All three major UK-wide parties promised more GPs in the 2015 election, which saw health campaigning dominated by plans for primary care.
The Conservatives under David Cameron pledged to recruit 5,000 extra doctors in primary care by 2020 compared with 2014, a promise criticised as unrealistic by GPs at the time. The RCGP predicted the pledge could take 19 years to achieve.
Commentators have predicted the party under Theresa May could abandon some difficult commitments inherited from the previous regime.
Shortly after the surprise 2015 victory, re-appointed health secretary Jeremy Hunt admitted he was ‘not expecting to win the election’, before he went on to soften the 5,000 GPs target from a minimum to ‘the maximum’ achievable.
With polls predicting an increased majority for the Tories in June and the next parliament set to be dominated by Brexit, the party is expected to write a less ambitious manifesto.
The promise to recruit an additional 5,000 GPs, which now forms part of NHS England’s GP Forward View, was dealt a fresh blow last month when figures showed the workforce had shrunk by 445 in the last quarter of 2016.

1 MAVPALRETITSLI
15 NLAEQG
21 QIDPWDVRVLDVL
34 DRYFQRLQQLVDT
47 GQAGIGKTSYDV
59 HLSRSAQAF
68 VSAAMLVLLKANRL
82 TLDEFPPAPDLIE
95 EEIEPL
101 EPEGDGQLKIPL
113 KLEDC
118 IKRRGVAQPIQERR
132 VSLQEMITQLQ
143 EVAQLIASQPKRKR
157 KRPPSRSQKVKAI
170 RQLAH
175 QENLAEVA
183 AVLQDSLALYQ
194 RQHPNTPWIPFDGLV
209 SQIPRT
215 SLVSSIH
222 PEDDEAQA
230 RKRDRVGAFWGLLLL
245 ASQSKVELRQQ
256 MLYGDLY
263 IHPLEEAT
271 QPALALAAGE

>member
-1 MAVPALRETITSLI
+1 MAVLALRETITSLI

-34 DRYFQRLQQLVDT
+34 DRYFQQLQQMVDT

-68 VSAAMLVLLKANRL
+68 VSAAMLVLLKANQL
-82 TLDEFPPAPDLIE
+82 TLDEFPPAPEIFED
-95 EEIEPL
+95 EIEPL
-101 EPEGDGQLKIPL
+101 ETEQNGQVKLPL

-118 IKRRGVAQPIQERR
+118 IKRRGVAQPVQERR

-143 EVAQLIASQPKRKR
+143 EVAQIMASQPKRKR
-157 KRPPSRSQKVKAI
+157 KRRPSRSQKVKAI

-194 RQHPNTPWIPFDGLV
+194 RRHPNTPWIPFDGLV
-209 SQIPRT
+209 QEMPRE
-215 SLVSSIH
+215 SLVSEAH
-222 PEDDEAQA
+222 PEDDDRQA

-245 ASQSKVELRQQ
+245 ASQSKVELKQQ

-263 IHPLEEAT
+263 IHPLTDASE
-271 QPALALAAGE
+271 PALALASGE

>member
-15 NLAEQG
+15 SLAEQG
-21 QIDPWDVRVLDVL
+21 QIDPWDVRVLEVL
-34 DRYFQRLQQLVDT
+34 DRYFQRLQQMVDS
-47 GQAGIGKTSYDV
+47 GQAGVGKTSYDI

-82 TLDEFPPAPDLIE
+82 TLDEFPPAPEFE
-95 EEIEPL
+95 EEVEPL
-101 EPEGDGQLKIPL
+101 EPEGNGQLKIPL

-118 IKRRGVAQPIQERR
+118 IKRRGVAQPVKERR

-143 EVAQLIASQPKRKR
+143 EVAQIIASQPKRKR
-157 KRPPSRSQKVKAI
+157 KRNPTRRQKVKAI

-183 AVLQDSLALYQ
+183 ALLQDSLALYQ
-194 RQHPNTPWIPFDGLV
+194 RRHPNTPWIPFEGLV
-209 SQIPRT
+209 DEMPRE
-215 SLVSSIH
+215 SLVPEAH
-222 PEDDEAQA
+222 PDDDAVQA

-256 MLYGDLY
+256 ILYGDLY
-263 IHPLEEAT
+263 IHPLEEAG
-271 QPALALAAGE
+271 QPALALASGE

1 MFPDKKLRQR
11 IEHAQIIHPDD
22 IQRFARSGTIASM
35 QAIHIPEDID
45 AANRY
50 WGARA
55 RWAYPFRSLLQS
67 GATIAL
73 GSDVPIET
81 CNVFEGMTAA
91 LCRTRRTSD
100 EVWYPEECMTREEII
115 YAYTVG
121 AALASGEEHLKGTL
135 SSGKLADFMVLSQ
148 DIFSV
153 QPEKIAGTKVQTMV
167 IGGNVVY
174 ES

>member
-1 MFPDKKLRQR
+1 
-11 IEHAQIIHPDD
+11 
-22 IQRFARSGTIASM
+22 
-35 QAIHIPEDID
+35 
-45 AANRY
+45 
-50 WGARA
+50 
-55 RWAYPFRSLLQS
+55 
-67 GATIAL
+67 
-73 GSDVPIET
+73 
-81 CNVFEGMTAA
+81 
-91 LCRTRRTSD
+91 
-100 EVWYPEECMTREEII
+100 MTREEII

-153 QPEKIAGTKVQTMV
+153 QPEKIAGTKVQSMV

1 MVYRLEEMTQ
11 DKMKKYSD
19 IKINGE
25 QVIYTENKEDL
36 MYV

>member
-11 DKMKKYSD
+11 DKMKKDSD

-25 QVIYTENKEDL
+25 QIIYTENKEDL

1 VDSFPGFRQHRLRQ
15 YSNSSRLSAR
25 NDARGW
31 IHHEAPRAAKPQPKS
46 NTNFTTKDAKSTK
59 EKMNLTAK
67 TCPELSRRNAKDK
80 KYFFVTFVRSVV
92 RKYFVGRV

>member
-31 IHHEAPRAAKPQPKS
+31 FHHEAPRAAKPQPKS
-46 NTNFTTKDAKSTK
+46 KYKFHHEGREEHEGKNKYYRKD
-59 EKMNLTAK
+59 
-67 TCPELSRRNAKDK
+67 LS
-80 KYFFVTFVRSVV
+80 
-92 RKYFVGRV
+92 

GPC deputy chair Dr Richard Vautrey said that whoever wins in June it was ‘essential’ for the next government ‘to take seriously the workforce and workload crisis in general practice’.
‘We not only need more GPs to respond to the growing needs of our patients, but if we are to deal with the unsafe workload pressures that are driving GPs away and putting off young doctors choosing general practice as a career’, said Dr Vautrey. ‘It’s also imperative that we expand the general practice workforce, with both clinicians and support staff.’
Dr Vautrey added: ‘‘This will be fundamental for the future sustainability of the NHS and will need clear funding commitments to make it a reality. If we are to emulate the best in Europe then we also need to match or exceed their health and social care funding and all parties should be clear in this aspiration.’
GPC chair Dr Chaand Nagpaul said it was ‘critical’ a Brexit-dominated election campaign did not ignore the ‘harsh realities regarding an NHS that is not sustainable on current levels of funding’.
'It is vital that all of us - GPs on the ground - play our part to ensure through MPs and patients that we raise the profile of the NHS as a central issue’ said Dr Nagpaul.
The GPC would continue to push for implementation of the GP Forward View, added Dr Nagpaul, throughout the election campaign period. ‘The election should not detract from NHS England's responsibilities,' he said.